Nicole Flattery’s debut volume of stories is “Show Them a Good Time.” PHOTO BY CONOR HORGAN
Page Turner / Edited by Peter McDermott
In introducing Nicole Flattery in June for his Arts Council of Ireland series of interviews novelist Sebastian Barry referred to a younger generation of writers “who are, amazingly, working at this world-class level.” (See video here.)
Barry described her debut “Show Them a Good Time,” published in 2019 by the Stinging Fly in Ireland and Bloomsbury in the UK, as “very extraordinary stories.”
Flattery told us of the volume published in 2020 by Bloomsbury in the U.S., “I wrote the stories between 2015 and 2019. Each story is from the point of view of a female character and I like to think they are funny, but I’ve been assured they are not ‘funny ha-ha.’ A lot of these stories arose, either directly or indirectly, from my own life and I imagine it will be painful to read them two decades from now. I think it was Angela Carter who said, ‘Don’t publish before you’re 30.’ Anyway, it’s too late. At the moment, I’m enormously proud of the book. It’s all felt like a really brilliant dream actually.”
The main character in the title story is a young woman who returns to her home town after a two-year absence in an unnamed city and finds a job in a gas station/garage. Referring to her parents, she says, “Their days had their own sedate, private rhythm, punctuated by the sharp slam of the dishwasher. There was a strange, daily pattern: amble down the street; go to the supermarket; wave at a slight acquaintance; glance at the same patch of sky; come back home. They had seen boredom, stared it straight down, and survived. And still, they were less drained, less aged that I was.”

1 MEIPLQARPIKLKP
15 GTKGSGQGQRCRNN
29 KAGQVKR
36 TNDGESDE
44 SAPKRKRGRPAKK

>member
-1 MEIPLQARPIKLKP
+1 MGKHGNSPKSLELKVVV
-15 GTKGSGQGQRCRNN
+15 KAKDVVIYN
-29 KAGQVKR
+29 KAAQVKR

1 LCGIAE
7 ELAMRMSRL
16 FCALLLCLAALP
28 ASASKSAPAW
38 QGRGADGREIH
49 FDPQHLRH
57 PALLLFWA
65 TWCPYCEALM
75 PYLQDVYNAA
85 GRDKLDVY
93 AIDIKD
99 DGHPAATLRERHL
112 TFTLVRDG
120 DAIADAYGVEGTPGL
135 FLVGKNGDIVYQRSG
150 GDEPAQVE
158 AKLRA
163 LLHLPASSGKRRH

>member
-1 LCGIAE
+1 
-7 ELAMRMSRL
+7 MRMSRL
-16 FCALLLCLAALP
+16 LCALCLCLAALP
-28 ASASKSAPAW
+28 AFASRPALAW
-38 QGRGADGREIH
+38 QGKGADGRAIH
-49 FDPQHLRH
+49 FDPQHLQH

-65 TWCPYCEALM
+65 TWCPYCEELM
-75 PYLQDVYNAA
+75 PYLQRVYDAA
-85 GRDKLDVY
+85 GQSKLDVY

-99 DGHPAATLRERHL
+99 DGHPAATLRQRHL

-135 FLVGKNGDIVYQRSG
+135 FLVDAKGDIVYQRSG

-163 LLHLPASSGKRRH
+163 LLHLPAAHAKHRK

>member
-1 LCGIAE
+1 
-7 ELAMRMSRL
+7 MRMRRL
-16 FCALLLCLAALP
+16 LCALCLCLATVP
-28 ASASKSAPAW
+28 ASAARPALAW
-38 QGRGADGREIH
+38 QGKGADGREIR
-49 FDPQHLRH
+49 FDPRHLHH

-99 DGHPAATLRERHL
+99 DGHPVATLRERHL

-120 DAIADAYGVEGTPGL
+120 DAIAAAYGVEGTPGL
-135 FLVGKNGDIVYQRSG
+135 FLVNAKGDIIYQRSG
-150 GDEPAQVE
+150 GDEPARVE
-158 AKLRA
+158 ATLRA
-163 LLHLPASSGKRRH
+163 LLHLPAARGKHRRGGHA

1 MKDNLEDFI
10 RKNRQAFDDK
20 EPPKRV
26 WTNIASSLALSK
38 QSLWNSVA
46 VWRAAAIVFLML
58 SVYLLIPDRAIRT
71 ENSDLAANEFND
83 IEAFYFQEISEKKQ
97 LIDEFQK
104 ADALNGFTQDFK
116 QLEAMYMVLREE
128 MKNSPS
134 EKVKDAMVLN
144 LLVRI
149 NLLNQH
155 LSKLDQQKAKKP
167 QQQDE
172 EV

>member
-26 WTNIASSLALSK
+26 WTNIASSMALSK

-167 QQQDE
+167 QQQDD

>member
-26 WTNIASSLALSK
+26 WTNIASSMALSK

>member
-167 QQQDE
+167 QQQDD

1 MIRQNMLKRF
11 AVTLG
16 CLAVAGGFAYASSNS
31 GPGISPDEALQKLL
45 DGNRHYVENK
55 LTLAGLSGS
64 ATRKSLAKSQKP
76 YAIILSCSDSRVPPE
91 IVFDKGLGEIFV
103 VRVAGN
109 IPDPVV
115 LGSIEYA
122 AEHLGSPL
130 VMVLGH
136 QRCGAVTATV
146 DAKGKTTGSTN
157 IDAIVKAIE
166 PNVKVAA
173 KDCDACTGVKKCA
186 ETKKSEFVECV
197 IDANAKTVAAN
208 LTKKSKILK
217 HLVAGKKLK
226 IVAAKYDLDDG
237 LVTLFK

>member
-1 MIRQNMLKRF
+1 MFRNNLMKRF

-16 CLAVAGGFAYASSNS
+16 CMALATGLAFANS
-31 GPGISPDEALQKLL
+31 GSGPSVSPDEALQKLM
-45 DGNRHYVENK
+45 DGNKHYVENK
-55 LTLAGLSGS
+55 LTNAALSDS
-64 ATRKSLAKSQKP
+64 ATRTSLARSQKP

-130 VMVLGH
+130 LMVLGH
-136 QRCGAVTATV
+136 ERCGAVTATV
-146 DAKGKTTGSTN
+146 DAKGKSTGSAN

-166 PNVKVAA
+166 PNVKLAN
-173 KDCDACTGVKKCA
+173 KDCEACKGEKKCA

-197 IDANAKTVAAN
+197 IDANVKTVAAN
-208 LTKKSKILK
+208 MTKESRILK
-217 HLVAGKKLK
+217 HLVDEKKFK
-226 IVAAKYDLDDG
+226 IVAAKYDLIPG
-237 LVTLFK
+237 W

American poet and essayist Melissa Broder commented, "There’s laughter in the dark and darkness in the laughter in these fabulously astute stories that are at once surreal and more real than reality.”
It’s the almost surrealism, to be sure, of the world of Edward Hopper rather than anything approximately Salvador Dali’s. A children’s author on a national book tour in the story “You’re Going to Forget” speaks of one hotel room’s “flat design, creeping brownness and unfriendly furniture.”
"Affecting and darkly funny,” Time magazine said, “Posing biting questions about identity, sexuality and trauma, ‘Show Them a Good Time’ is an offbeat yet moving look at contemporary womanhood."
The New Yorker reviewer said that "Flattery puts across finely observed everyday details with an absurd sensibility and has a talent for one-liners."
The Financial Times praised the stories’ “seductive insights armored with glittering wit against the pain they describe. Flattery writes with empathy, freedom and virtuosic technique: this debut announces the arrival of a brilliant talent.”
”At its best, which is often,” according to the Guardian, “Flattery’s prose has a thrilling relentlessness and rhythmical snap to it; it pummels and excites."
"Irish women writers are on fire, and Nicole Flattery is yet a further brilliant example,” elle.com said.
“Mind-blowing,” commented the Globe and Mail in Canada, ‘by turns macabre, ferociously funny and concerned with what’s been called, ‘the dark comedy of women’s lives.’”
Date of birth: Sept. 10, 1989
Place of birth: Kinnegad, Co. Westmeath
Published works: “Show Them A Good Time,” a collection of short stories.
What is your writing routine? Are there ideal conditions?